How To Train Like An MMA Badass


How To Train Like An MMA Badass

To become an MMA fighter, one must achieve the level of prowess, strength, and endurance that can only be known to the greatest athletes that have ever lived. A morsel of theatrical appeal also goes a long way, but if you do not plan to have a charisma-off with Conor McGregor, you probably do not need to practice your public persona in front of a mirror. For starters, you need to put all of your chips into building a lean and mean framework and forge a relentless, almost Zen-like streak in your character. This is the price of admission if you want to learn how to train like an MMA badass.

Work on your mental fortitude

The cornerstone of a mindset every accomplished MMA fighter has can be boiled down to a singular notion – mental fortitude. This means that your first goal is to work on self-discipline and resilience. You cannot just expect to become eligible for a battery of fights after several months of punching bags and going through rigorous workouts. MMA fighter is, by the very definition, an expert martial artist, but as the name implies, one needs to possess a balanced mixture of disciplines that all require commitment, discipline, and a focused lifestyle.

The best approach is to choose one martial art as ‘the entry point’ for future diversification. Once you realize what mastering a singular fighting style requires of you, you may be tempted to reconsider your MMA goals, but you’ll nevertheless fully grasp the magnitude of the task at hand.

Have proper equipment at your disposal

Befitting equipment is just as important part of your toolset as your own skills because you have to feel comfortable in your own skin as you go through the motions of grueling exercises. Simply speaking, you have to forget that there is a single article of clothing on you. Anything that creases, rubs or limits your movement is doing its ‘job’ wrong.

Thankfully, we live in the brave age of the internet that enables you to do thorough research at the right websites, so you can check out reviews on Fighting Report for the best accessories and carefully designed items for aspiring fighters. Remember, clothing is only a small part of your attire. Guards, bands, belts, braces and protection pads made of various materials are all parts of the MMA mosaic, and you should have every piece of equipment at your disposal, according to your convenience.

Hit your core and don’t let up

The most essential part of your body is usually the most vulnerable one – and it is appropriately dubbed the core. This area that extends from your pelvis to your chest – and along the same length on your back – is the foundation of your spine-support, improved posture, effective circulation, and your overall resilience.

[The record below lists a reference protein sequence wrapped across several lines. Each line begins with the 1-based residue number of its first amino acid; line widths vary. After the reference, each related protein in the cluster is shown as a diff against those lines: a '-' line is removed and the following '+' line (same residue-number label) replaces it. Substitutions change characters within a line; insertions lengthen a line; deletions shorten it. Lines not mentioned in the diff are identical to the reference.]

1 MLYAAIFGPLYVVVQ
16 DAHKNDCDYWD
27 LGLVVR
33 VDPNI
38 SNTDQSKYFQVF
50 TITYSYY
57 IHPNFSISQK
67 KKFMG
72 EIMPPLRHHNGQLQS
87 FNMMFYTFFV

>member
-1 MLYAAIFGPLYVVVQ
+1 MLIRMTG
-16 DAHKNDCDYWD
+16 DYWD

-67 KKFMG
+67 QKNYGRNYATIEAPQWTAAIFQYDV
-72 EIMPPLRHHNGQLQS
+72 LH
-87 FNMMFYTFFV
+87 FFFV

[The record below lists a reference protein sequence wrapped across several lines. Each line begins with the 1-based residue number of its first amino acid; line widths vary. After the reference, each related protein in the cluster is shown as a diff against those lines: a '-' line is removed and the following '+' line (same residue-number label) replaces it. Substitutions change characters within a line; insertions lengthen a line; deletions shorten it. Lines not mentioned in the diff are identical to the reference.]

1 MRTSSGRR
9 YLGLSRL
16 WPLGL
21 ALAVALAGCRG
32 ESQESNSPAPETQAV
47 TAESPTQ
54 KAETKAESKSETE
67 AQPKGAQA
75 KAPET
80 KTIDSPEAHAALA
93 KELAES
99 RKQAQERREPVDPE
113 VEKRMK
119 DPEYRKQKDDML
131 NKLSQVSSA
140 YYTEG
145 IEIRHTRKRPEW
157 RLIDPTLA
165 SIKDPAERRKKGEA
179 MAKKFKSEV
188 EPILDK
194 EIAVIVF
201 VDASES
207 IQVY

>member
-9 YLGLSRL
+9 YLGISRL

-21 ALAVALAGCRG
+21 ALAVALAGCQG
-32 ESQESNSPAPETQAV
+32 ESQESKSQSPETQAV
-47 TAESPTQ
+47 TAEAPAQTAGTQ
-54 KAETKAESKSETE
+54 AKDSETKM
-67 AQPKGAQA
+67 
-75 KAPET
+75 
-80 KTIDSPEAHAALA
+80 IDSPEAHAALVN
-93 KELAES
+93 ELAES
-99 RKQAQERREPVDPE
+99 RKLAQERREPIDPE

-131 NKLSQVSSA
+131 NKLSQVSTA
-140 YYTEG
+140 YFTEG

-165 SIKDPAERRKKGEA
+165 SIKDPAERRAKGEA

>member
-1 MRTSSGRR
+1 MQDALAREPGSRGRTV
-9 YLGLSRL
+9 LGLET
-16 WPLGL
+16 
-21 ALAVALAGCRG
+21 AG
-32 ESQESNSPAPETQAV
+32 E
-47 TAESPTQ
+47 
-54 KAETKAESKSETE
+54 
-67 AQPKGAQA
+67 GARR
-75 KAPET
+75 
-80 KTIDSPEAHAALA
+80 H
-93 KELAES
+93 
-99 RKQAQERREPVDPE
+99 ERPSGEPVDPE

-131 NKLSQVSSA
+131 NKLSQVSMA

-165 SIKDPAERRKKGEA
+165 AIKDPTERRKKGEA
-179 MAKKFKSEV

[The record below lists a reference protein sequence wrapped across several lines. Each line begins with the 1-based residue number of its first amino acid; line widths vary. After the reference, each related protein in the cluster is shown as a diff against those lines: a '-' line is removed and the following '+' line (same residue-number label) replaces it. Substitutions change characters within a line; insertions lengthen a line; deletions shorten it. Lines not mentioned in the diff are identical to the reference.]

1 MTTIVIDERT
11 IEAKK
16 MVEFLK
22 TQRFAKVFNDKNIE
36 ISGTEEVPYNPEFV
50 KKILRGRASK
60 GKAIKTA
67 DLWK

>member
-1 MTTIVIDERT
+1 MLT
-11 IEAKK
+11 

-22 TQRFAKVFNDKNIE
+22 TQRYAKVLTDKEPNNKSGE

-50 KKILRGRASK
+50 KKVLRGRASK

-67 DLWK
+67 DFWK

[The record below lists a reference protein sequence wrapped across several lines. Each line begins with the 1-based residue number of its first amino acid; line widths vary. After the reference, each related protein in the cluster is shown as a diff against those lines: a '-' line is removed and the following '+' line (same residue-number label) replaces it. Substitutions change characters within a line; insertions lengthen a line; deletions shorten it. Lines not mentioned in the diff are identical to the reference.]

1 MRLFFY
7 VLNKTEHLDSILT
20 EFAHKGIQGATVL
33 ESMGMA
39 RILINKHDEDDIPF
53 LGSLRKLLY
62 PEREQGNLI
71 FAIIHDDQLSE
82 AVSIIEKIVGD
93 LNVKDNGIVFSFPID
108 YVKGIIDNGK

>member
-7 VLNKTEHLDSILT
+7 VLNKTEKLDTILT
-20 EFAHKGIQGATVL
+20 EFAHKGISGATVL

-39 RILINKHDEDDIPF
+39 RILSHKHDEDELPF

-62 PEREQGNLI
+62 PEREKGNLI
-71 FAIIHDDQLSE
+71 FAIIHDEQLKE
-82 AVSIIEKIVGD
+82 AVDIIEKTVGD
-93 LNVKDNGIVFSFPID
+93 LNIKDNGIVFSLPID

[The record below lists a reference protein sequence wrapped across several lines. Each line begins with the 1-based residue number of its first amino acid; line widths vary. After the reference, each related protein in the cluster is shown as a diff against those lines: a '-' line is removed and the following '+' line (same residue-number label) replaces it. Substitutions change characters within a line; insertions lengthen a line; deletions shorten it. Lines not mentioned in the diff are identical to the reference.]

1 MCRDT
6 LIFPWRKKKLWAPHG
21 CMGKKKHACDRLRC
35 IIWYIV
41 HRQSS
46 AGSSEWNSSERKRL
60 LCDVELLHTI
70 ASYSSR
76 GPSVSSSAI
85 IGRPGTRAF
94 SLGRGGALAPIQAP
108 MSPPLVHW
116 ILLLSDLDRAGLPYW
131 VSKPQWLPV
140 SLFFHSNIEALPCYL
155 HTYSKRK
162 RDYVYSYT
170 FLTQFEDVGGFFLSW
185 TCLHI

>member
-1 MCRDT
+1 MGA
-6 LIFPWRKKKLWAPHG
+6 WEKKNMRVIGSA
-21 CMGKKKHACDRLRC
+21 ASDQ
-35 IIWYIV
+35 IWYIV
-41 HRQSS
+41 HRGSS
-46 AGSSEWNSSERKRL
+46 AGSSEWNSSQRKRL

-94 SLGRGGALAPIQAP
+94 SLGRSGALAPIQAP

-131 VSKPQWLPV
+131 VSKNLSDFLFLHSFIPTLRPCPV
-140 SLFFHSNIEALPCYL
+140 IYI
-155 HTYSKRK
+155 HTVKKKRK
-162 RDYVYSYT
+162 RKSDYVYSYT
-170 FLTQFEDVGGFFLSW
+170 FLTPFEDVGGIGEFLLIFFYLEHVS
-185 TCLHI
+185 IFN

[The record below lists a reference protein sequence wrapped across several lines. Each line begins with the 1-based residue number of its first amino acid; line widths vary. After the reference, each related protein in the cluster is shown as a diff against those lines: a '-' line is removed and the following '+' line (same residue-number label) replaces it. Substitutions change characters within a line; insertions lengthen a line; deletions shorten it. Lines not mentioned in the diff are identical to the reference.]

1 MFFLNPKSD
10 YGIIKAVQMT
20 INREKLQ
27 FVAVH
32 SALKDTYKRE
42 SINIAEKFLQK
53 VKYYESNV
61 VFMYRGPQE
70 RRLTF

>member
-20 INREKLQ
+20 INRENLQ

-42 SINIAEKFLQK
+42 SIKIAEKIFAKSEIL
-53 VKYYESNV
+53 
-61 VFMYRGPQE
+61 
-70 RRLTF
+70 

Strengthened core means that you will be less prone to injury and you will have increased agility and endurance (more on endurance later). These are all essential traits for an MMA fighter, but they require grueling work in the core area. Sit-ups should be your baseline exercise of choice and necessity whenever the opportunity arises throughout the day (and we do mean – whenever) and planks should become a position in which you meditate effortlessly.
Prioritize endurance

Core exercises will determine how powerful your punches can get depending on its strength. However, endurance is what will sustain you through the rounds once you enter the ring. After all, you cannot put all of your bets on the effectiveness of your punches. The point of endurance training is to lengthen your ability to punch with maximum strength. In order to achieve that level of energy, and retain it, you will have to do explosive exercises of 5 to 6 rounds of 45-second bursts, separated by 30 second rests.



A dash of plyometrics

Now imagine coupling your explosive exercises for endurance with some plyometric workout sessions! It’s an intense combination that will test your limits but reap wonderful results. Just remember to separate them by days and, following a plyometric workout, take at least 2 days to rest. Beginners tend to be overly enthusiastic, and they overwork their bodies to the point of disrepair, which is a trap that can cost you a lot more than a good workout streak.


The key to success does not lie in talent but in the relentless hard work and complete dedication. This is the only scenario that will put you on the right path and usher you to the door of the arena, where you can finally step into the cage and limelight.

The most renowned MMA fighters are not merely masters of martial arts; they are accomplished individuals that have achieved equilibrium between their spiritual and physical side while adopting an eclectic range of disciplines. From meditation to light speed reflexes, from exhaustive dietary knowledge to an absolute grasp of their own anatomical limits, MMA fighters are repositories of tools that turn them into unstoppable bio-organic machines.

Bio: Ian Lewis is a father, writer, and a fitness nut. He’s passionate about many forms of strength training and spent years lifting all kinds of heavy objects.

His favorite quote: There are three ways to ultimate success: The first way is to be kind. The second way is to be kind. The third way is to be kind.

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